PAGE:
The Supreme Court began by noting that Rooker precluded the district court from reviewing a final judicial determination of the D.C. court. “Review of such determinations can be obtained only in this Court. See 28 U.S.C. § 1257 [ (establishing review by Supreme Court of final judgments of highest court of a state) ].” Id. at 476, 103 S.Ct. 1303. Thus, its initial inquiry was whether the proceedings in the D.C. court had been “judicial in nature.” Id. The Court concluded that the proceedings had been both judicial and legislative in nature. In deciding against the petitions for waiver of the rule, the D.C. court had acted judicially, so that judgment could not be reviewed by the federal district court. See id. at 479-82, 103 S.Ct. 1303. But in promulgating the rule itself, the Court held, the D.C. court had acted legislatively and the rule therefore could be challenged in federal district court. See id. at 482-86, 103 S.Ct. 1303. The Court then proceeded to examine to what extent the plaintiffs' claims constituted a request for review of the D.C. court judgment. It held that the allegations challenging the D.C. court's denials of waiver “are inextricably intertwined with the [D.C. court's] decisions, in judicial proceedings, to deny the [plaintiffs'] petitions [for waiver]. The District Court, therefore, does not have jurisdiction over these elements of the [plaintiffs'] complaints.” Id. at 486-87, 103 S.Ct. 1303. The district court did, however, have jurisdiction to hear the attack on the constitutionality of the rule requiring graduation from an accredited law school. Id.
Much of the confusion regarding the Rooker-Feldman doctrine has arisen from Feldman's use of the term inextricably intertwined. The term appears twice in that opinion. The first appearance is in footnote 16, where the Court addresses the argument that a federal district court could hear a case that amounted to a challenge to a state-court judgment if the federal ground for the challenge had not been raised or addressed in the state-court proceedings. The argument rested on the observation that the Supreme Court could not review the state-court judgment on that federal ground because it had not been preserved below. The attraction of the argument is that the state-court loser is not totally deprived of a federal-court federal-law challenge to the state-court judgment. But a necessary premise of the argument is that the federal district court is not engaged in Rooker-barred appellate review because it is not actually reviewing an issue decided by the state court (which was never presented with the issue). The Court rejected the premise, saying, “If the constitutional claims presented to a United States district court are inextricably intertwined with the state court's [ruling] in a judicial proceeding ․, then the district court is in essence being called upon to review the state-court decisions. This the district court may not do.” Id. at 482 n. 16, 103 S.Ct. 1303. In other words, if favorable resolution of a claim would upset a judgment, the claim is Rooker-barred if it is “inextricably intertwined” with the judgment, even if the underlying issue was not raised or addressed in the state court that handed down the judgment.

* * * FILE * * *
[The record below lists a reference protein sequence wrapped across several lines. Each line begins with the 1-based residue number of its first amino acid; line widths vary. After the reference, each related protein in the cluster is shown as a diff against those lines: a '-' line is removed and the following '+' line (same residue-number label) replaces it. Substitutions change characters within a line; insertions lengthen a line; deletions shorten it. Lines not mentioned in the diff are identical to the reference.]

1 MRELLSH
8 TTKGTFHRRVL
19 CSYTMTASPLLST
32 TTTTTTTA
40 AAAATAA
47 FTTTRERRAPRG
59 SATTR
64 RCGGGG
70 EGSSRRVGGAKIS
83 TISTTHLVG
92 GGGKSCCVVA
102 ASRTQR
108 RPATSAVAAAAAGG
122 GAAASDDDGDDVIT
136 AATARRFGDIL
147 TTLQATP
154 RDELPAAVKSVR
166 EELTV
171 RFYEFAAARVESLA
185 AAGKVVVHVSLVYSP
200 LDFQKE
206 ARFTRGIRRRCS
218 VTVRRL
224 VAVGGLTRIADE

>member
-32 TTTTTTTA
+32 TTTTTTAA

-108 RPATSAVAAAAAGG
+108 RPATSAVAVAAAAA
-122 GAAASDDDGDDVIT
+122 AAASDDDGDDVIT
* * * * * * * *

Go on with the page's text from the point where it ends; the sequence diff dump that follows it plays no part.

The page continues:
Feldman's other use of the term was in deciding which issues were barred and which could be pursued in federal district court. As previously noted, the Court ruled that the plaintiffs were barred from challenging the D.C. court's rejection of their waiver request, but they could pursue their challenge to the rule requiring graduation from an accredited law school. The Court wrote: